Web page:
But by 1969, organizers were shaping anger into effective action. An association of black contractors, for instance, made concrete its objections to discrimination against black contractors and construction workers by shutting down every major federally funded building project in the city.
Increasing heat on the streets was mounting opposition to American military action in Vietnam. In 1968 it had flared at the Democratic Party’s national convention, held that year in Chicago. Violent suppression of protests there and then prosecutions of protest leaders provoked sympathy protests in Seattle and many other cities.
When it came to civic accomplishments, about the best Seattle could boast was that a year ago voters had finally approved the financing of a new downtown stadium for professional baseball and American football teams — the surpassingly ugly, covered Kingdome, which the county mercifully imploded in 2000 to make way for yet another massively taxpayer-underwritten playfield for those ten home games each year. That the citizens of Seattle and surrounding King County would approve such a boondoggle after twice earlier resisting it is hard to fathom at this remove. An economic slump triggered by rising oil prices had slammed the region. Its largest employer (even now), the Boeing airplane company (“Boeings,” among us locals) had fallen behind schedule on delivery of its Boeing 747 “jumbo jets.” That and other downward forces on employment led to something of an exodus from the city.
In other ways, too, the town was changing — edging away from its Scandinavian, Protestant reserve. Early that summer, still-little-known Led Zeppelin almost blew it away. Preceding Three Dog Night, now barely mentionable in the same sentence, they unloosed a Richter 6.9 assault at a popular lake-centered park that was closed a year later due to structural damage. The venue was the outdoor Green Lake Aqua Theatre, which since 1950 had hosted the likes of “swimusicals” and the Aqua Follies, who plunged to a pool 40 feet below from stage-side diving towers.
But still I get ahead of myself.
Decades ago now, builders stopped using newspapers to insulate houses and minimizing draughts. New materials had come along — purpose-made substances like blown-in fiberglass, mineral wool, polyurethane foam, and polyisocyanurate, a tongue-challenging “thermoset plastic.”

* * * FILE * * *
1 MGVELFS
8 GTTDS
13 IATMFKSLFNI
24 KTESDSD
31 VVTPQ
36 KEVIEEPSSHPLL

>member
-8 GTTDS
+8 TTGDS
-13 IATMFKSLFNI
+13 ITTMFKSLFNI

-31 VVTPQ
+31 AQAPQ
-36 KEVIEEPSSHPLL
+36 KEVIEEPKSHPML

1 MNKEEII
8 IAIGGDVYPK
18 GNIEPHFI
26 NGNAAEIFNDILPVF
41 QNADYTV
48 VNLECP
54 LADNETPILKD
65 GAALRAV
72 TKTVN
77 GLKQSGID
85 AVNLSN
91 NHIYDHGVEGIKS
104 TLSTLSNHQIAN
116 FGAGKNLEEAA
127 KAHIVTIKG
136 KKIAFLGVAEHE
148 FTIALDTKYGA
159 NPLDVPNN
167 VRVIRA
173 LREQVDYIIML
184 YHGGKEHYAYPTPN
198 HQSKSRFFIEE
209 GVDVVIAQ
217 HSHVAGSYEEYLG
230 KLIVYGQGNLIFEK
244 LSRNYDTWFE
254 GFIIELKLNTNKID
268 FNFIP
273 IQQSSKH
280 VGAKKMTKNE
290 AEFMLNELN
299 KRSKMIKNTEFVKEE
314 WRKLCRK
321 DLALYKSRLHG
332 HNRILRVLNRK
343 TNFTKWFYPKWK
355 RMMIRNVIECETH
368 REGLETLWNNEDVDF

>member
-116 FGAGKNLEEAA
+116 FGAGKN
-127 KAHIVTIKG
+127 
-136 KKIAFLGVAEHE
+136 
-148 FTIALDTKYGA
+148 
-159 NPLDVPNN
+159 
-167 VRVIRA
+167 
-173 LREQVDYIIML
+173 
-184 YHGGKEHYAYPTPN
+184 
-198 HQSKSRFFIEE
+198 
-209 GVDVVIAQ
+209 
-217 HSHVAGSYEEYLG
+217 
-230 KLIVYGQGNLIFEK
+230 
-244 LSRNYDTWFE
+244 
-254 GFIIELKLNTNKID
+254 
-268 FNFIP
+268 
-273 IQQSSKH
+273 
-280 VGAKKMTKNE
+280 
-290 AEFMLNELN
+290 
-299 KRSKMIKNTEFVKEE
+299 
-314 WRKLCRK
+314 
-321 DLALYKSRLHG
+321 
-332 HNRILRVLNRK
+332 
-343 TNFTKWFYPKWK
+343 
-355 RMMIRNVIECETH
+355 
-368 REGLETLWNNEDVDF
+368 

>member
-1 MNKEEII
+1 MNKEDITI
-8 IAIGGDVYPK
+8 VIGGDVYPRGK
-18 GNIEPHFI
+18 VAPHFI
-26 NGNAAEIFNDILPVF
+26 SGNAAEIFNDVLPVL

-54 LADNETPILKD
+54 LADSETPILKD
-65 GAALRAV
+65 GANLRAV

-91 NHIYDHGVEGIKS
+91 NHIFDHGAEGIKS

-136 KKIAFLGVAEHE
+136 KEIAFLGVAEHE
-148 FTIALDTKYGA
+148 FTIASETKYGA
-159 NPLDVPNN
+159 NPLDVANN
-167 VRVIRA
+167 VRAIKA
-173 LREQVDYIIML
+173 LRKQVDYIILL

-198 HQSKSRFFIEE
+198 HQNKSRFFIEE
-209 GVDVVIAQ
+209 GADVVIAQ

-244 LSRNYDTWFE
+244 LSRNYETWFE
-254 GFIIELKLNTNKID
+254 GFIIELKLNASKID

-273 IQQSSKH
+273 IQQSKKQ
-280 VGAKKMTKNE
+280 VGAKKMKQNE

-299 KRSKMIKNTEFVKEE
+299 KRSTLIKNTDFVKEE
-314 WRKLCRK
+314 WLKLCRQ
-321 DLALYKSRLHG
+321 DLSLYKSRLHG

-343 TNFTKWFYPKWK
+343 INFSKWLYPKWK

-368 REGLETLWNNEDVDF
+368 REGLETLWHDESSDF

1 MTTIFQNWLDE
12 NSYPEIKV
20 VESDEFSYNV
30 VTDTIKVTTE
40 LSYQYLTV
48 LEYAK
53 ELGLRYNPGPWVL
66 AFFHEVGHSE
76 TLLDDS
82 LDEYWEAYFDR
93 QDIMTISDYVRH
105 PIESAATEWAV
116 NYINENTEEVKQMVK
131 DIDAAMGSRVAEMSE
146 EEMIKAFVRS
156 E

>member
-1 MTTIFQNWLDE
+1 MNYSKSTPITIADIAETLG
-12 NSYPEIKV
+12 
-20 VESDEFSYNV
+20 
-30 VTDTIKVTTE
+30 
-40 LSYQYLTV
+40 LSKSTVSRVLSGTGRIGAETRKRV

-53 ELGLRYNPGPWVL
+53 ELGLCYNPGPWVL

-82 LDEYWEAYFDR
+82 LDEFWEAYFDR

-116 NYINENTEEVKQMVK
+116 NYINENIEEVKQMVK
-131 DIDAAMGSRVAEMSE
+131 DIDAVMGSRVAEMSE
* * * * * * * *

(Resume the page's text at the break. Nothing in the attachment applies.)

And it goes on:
So, so boring. Those tell nothing particularly interesting about their eras. They could not relate that, during the week beginning Sunday, August 17 1969, Midnight Cowboy was showing, right here in downtown Seattle. And Peter O’Toole and Katherine Hepburn were jostling in the King Henry II drama, The Lion in Winter, set in a frosty 1183 A.D.
Disney was all over the place, as ever — Chitty Chitty Bang Bang (at a drive-in, naturally), Peter Pan, The Love Bug (not at one)… Teamed at the still-standing Crest (now Seattle’s only cinema where fading first-run movies can be seen for $3) was more Disney in the form of a reprise of the feel-good 1960 version of Swiss Family Robinson. Its resourceful heroes-of-family-values, shipwrecked en route to New Guinea, were doing the Crusoe thing on a deserted tropical island. (The story was again committed to film for the umpteenth time in a 1975-76 TV series among whose cast was Helen Hunt — the Helen Hunt, a couple of years after she began her small-screen debut at the age of 10.)
Suggests little Ernst: “Why don’t we put up a distress flag?”
Self-pitying, his old man (John Mills) retorts: “Don’t you think we look distressed enough? Ernst, anyone who sees a ship stuck on the rocks might possibly guess it’s in trouble.”
But of course the family pulls together because that’s what Waltons-like pull-together-families did, in 1960s America — even when Hollywood puppeted them on a geographically improbable island stage — it had monkeys, elephants, ostriches, and lions, all remarkably flourishing on so confined a terrain.
It was all tired, way-it-never-was, heroic-family-fantasy rubbish. And this particular variant had an uncommonly sanctimonious soundtrack, too. And de rigueur jibbering non-white savages, in this case Asiatic. Consciousness of the racist nature of depictions of American Indians being picked off from atop rock bluffs had not yet reached public consciousness, so it was not too late for Robinson’s producers to deploy demi-human savages of another hue and brow, and even a long way yet from the time when Steven Spielberg would, with little disapproval, deploy Arabs in similar fashion in such films as 1981’s Raiders of the Lost Ark.
Speaking of homiletic adventures on the high South Seas, South Pacific was wreaking its condescending counterfeit of Polynesia on theaters in three outlying reaches of Seattle. In the role of the White Man’s Exotic Love Interest was French-Vietnamese actress France Nguyen, whose screen name, Nuyen, stripped the ‘g’ from the original — the most common Vietnamese family name.
When the film’s 50th anniversary shindig came around, in 2008, Nguyen received no invitation, or so the story goes. Good thing she had by then trained in psychotherapy, and was practicing in Los Angeles. For her work with abused children and women, she received the city’s 1989 Woman of the Year award. Early in her career she had prepared for working with the deranged through an affair with Marlon Brando — “He just wanted an excuse to be a big little boy and dress up and be someone else and see how long he could fool everybody.” She went on to appear in the third season of Star Trek.
Virtually every city in the United States — and in a good part of the world — has its own, distinctive cinema history. In Seattle until the end of November 2013, the city’s Museum of History and Industry has a fascinating exhibition — at the museum and online — celebrating the movie palaces and more modest houses of the Emerald City.